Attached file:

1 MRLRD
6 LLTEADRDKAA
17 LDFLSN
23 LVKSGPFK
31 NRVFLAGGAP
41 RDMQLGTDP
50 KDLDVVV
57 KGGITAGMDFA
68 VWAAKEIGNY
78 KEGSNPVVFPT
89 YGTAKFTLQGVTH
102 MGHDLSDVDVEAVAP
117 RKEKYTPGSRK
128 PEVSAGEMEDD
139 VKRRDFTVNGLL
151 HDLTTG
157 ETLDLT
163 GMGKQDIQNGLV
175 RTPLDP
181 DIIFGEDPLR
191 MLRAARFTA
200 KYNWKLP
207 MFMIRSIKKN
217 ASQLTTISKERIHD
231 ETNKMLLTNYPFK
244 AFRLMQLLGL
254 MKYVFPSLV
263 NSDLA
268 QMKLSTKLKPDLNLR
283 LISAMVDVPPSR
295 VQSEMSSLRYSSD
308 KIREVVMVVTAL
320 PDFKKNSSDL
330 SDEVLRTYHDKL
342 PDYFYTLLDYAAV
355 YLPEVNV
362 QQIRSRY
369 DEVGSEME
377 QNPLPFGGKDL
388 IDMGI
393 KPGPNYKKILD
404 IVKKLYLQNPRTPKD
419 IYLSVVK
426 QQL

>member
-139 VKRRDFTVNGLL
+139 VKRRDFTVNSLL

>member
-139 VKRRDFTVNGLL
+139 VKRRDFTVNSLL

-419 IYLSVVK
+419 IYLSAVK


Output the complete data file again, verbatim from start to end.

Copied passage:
1 MRLRD
6 LLTEADRDKAA
17 LDFLSN
23 LVKSGPFK
31 NRVFLAGGAP
41 RDMQLGTDP
50 KDLDVVV
57 KGGITAGMDFA
68 VWAAKEIGNY
78 KEGSNPVVFPT
89 YGTAKFTLQGVTH
102 MGHDLSDVDVEAVAP
117 RKEKYTPGSRK
128 PEVSAGEMEDD
139 VKRRDFTVNGLL
151 HDLTTG
157 ETLDLT
163 GMGKQDIQNGLV
175 RTPLDP
181 DIIFGEDPLR
191 MLRAARFTA
200 KYNWKLP
207 MFMIRSIKKN
217 ASQLTTISKERIHD
231 ETNKMLLTNYPFK
244 AFRLMQLLGL
254 MKYVFPSLV
263 NSDLA
268 QMKLSTKLKPDLNLR
283 LISAMVDVPPSR
295 VQSEMSSLRYSSD
308 KIREVVMVVTAL
320 PDFKKNSSDL
330 SDEVLRTYHDKL
342 PDYFYTLLDYAAV
355 YLPEVNV
362 QQIRSRY
369 DEVGSEME
377 QNPLPFGGKDL
388 IDMGI
393 KPGPNYKKILD
404 IVKKLYLQNPRTPKD
419 IYLSVVK
426 QQL

>member
-139 VKRRDFTVNGLL
+139 VKRRDFTVNSLL

>member
-139 VKRRDFTVNGLL
+139 VKRRDFTVNSLL

-419 IYLSVVK
+419 IYLSAVK